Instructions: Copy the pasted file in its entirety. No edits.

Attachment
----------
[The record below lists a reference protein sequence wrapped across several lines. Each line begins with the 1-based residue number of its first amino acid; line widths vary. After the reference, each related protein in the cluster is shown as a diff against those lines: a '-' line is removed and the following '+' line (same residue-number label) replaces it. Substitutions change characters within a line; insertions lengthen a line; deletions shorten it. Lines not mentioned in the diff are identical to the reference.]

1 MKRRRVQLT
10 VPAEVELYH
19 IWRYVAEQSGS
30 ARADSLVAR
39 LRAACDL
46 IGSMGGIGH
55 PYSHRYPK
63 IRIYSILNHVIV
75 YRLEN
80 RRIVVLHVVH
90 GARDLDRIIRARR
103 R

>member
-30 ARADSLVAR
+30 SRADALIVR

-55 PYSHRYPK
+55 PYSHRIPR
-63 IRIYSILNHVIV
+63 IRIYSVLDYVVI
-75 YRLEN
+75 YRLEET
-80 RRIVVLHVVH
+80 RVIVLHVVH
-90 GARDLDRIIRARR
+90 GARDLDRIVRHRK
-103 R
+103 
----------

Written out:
[The record below lists a reference protein sequence wrapped across several lines. Each line begins with the 1-based residue number of its first amino acid; line widths vary. After the reference, each related protein in the cluster is shown as a diff against those lines: a '-' line is removed and the following '+' line (same residue-number label) replaces it. Substitutions change characters within a line; insertions lengthen a line; deletions shorten it. Lines not mentioned in the diff are identical to the reference.]

1 MKRRRVQLT
10 VPAEVELYH
19 IWRYVAEQSGS
30 ARADSLVAR
39 LRAACDL
46 IGSMGGIGH
55 PYSHRYPK
63 IRIYSILNHVIV
75 YRLEN
80 RRIVVLHVVH
90 GARDLDRIIRARR
103 R

>member
-30 ARADSLVAR
+30 SRADALIVR

-55 PYSHRYPK
+55 PYSHRIPR
-63 IRIYSILNHVIV
+63 IRIYSVLDYVVI
-75 YRLEN
+75 YRLEET
-80 RRIVVLHVVH
+80 RVIVLHVVH
-90 GARDLDRIIRARR
+90 GARDLDRIVRHRK
-103 R
+103 